Mind the gap: Big data and our understanding of the mind

We are in the process of collecting a ton of data about people's behaviors. Where they go, what they do, how they use the Internet, when they sleep, when they eat, and what they tweet.

We are in the process of collecting a ton of data about people’s behaviors. Where they go, what they do, how they use the Internet, when they sleep, when they eat, and what they tweet.

This information is already so complex that most agreed at South by Southwest that we’re only scratching the surface in terms of understanding how to make use of it. The next big hurdle will be trying to understand, in real-time, cognitive data. It’s only with these two data sets combined – what people are doing and why they’re doing it – that we’ll have that complete profile of the consumer that will lead to the utopian vision for big data that I mentioned in my first post about SXSW.

The biggest danger, in the meantime, is thinking we know more than we do, and one panel in particular highlighted that our understanding of cognitive processes are still rudimentary.

Hoping to dispel some popular myths about neuro-marketing, a panel of neuroscientists participated in a discussion titled Engaged Brains: What Do We Really Know?

The group agreed that demonstrations that compare imagery of brains "lighting up" in response to certain stimuli means…nothing. One of the biggest brain myths is that certain tasks activate a part of the brain. In fact, one section of the brain is responsible for millions of tasks, and there are no conclusive findings on how the brain really works and why it responds to stimuli the way it does.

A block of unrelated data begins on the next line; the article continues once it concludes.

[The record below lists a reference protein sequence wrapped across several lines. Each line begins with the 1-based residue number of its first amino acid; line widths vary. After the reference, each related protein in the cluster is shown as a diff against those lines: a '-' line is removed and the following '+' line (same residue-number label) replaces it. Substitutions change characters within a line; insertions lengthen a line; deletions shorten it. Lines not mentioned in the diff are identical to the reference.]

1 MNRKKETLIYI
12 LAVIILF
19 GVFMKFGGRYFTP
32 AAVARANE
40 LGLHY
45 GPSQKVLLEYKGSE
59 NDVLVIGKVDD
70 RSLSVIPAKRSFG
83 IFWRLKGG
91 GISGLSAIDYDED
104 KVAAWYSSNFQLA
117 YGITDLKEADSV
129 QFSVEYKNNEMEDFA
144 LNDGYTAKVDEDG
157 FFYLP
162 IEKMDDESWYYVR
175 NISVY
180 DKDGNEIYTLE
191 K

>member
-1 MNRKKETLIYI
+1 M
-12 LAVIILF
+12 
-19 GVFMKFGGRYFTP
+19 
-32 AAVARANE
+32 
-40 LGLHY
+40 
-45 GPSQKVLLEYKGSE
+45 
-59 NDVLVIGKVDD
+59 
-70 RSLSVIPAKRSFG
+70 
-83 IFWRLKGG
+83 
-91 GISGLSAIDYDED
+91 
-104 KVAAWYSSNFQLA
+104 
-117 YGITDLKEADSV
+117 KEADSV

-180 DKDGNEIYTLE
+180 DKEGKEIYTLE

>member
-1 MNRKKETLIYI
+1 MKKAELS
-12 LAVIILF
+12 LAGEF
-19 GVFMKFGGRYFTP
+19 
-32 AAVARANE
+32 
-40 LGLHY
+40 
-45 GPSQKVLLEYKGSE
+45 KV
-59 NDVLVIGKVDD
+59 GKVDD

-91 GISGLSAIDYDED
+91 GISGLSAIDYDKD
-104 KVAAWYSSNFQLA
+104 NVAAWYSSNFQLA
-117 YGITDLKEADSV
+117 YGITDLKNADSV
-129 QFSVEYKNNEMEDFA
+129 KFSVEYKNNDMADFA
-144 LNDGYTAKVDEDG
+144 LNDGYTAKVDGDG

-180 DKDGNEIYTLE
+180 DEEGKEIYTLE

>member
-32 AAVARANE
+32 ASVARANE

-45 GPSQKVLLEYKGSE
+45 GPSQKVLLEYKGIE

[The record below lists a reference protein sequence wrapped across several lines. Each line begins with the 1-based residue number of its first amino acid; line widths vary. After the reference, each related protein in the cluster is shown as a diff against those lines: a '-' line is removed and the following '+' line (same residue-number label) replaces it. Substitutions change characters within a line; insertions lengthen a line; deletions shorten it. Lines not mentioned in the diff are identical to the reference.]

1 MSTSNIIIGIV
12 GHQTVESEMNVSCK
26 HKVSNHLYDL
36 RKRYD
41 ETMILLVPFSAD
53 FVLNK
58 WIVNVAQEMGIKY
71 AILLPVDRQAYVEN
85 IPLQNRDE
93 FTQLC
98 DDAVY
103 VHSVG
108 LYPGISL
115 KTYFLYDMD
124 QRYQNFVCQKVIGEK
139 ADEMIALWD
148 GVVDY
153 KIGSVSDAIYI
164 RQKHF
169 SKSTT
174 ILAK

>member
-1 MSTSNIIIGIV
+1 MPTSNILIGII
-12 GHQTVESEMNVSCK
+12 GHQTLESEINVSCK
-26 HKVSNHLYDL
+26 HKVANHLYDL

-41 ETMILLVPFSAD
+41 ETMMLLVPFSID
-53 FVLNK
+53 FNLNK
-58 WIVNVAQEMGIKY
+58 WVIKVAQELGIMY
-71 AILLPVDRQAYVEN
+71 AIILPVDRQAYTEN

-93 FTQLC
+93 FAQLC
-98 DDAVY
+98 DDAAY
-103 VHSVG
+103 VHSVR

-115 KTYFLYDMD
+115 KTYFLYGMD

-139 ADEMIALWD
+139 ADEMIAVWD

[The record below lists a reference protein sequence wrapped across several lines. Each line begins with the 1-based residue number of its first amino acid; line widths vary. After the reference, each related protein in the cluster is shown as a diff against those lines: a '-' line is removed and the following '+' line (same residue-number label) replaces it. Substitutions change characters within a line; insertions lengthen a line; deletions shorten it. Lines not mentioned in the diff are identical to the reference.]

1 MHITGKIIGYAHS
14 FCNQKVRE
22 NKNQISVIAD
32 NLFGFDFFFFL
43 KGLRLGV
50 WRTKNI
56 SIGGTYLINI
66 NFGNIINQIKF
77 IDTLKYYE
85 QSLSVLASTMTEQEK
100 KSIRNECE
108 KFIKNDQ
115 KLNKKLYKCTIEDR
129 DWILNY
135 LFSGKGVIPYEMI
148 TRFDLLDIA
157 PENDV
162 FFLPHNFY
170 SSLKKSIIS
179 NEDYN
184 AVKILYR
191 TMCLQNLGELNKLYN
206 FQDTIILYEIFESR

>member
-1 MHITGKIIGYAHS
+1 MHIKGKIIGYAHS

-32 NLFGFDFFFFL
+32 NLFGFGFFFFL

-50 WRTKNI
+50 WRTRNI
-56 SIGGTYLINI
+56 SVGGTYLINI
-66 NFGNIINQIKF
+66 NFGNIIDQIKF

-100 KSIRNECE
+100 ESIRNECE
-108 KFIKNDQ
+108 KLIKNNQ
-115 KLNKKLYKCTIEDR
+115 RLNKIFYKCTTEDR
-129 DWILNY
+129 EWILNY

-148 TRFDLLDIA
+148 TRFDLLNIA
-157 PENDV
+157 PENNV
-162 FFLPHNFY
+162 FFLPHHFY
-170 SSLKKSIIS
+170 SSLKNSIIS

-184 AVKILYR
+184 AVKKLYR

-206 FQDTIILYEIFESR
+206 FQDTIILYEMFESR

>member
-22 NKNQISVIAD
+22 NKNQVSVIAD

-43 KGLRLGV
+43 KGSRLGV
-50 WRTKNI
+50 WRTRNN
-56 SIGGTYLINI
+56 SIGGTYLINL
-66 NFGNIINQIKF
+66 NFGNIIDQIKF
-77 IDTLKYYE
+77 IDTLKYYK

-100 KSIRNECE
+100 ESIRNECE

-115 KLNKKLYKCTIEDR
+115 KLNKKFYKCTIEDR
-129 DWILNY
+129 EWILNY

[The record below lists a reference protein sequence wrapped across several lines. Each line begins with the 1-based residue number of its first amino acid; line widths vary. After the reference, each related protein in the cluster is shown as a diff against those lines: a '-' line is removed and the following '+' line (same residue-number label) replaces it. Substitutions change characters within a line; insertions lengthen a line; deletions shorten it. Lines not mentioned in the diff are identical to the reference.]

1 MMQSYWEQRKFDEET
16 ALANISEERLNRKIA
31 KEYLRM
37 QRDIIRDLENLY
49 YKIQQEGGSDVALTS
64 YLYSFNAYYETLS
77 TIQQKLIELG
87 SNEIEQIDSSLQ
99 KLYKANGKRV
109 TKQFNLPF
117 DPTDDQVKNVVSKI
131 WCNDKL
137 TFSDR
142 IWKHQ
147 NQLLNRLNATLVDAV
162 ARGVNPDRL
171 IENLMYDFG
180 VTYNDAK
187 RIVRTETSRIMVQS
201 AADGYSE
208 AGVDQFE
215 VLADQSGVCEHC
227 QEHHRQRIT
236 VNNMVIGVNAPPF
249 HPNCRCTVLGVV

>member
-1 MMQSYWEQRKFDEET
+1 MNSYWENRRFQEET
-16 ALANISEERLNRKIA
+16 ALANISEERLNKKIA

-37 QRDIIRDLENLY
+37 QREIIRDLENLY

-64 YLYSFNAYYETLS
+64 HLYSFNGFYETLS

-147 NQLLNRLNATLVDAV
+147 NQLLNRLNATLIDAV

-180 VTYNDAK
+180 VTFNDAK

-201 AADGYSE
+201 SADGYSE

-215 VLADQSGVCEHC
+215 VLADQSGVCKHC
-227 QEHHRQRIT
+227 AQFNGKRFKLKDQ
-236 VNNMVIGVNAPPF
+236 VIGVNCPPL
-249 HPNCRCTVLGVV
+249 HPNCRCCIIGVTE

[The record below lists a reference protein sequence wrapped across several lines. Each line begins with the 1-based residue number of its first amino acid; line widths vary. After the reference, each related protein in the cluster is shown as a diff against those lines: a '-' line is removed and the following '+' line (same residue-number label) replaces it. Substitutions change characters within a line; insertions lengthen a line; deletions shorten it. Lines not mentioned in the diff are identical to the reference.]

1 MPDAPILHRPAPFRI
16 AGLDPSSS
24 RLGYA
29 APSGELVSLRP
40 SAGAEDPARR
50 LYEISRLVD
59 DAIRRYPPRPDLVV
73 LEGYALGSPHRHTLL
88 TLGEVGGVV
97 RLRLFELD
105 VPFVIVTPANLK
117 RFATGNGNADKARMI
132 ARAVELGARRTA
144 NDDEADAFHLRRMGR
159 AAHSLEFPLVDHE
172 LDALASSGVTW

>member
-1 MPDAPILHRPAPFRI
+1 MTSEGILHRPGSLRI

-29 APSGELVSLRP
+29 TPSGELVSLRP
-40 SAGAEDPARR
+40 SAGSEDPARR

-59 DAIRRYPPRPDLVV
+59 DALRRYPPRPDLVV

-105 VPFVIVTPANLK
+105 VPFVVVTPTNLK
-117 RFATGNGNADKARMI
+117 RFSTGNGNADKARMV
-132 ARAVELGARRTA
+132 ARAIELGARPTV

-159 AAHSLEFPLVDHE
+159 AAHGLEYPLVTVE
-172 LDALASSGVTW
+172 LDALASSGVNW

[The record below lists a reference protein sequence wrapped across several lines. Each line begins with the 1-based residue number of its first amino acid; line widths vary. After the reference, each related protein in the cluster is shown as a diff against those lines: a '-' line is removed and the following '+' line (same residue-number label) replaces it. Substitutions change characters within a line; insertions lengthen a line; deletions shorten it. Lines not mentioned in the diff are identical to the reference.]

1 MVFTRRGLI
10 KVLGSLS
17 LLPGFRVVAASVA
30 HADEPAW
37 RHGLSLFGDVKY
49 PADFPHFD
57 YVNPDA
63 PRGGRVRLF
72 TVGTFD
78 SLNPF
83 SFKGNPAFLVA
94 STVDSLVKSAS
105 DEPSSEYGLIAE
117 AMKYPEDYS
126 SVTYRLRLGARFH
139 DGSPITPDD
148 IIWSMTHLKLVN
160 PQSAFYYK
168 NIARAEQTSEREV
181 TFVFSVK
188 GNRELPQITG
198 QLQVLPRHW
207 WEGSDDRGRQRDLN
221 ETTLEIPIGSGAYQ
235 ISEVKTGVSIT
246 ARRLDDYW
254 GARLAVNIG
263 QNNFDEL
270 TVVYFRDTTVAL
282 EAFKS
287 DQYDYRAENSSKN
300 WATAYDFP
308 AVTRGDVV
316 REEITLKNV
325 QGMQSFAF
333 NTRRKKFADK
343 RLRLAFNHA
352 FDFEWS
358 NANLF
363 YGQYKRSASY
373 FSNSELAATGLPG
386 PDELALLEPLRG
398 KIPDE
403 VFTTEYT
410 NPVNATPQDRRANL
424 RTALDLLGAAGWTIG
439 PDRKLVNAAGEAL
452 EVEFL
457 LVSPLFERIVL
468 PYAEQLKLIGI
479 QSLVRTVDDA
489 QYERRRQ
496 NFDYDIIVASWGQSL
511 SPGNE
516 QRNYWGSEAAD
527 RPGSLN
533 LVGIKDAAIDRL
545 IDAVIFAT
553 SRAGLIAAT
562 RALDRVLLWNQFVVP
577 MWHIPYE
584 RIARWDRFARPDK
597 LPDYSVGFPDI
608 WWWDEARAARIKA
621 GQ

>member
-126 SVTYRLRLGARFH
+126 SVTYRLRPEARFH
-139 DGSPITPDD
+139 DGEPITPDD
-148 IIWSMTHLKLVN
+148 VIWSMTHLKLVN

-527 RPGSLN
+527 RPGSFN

This could help to explain why the whole notion of "surprise and delight" experiential marketing may be fundamentally flawed. The premise is to catch consumers off-guard with something so amazing and fun that they immediately fall in love with a brand. But as the panel discussed, surprise needs to be treated carefully, because instead of creating a positive reaction, it could cause stress, instigating their fight-or-flight instinct.

In some instances, brands have purposefully played with fear, with the producers of Carrie and LG providing the most memorable and effective examples. It led many to dub 2013 as the year of "prankvertising" and "ExFEARiential," as was so eloquently parodied by John St. in its annual video. But even marketing campaigns that are designed to generate a positive response may cause stress to consumers and leave a lasting negative impression.

Big data will continue to grow, and as it grows, it will add cognitive insight that will complement the behavioral data. In the meantime, we need to be cautious about thinking we know more than we do, and not push too far with marketing that may create unintended consequences.

Tony Lederer is SVP of the Digital Innovation Group at Cohn & Wolfe.

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